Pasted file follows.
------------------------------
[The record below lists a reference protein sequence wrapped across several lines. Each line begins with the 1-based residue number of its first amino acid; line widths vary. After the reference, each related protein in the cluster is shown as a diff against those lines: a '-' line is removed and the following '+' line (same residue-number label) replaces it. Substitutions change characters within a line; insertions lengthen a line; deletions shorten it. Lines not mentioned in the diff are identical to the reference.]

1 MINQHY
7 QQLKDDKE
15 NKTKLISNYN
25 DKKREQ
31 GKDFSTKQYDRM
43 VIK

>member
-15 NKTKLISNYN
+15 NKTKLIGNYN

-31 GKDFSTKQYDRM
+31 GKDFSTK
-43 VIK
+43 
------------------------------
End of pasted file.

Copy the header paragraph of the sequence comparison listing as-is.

[The record below lists a reference protein sequence wrapped across several lines. Each line begins with the 1-based residue number of its first amino acid; line widths vary. After the reference, each related protein in the cluster is shown as a diff against those lines: a '-' line is removed and the following '+' line (same residue-number label) replaces it. Substitutions change characters within a line; insertions lengthen a line; deletions shorten it. Lines not mentioned in the diff are identical to the reference.]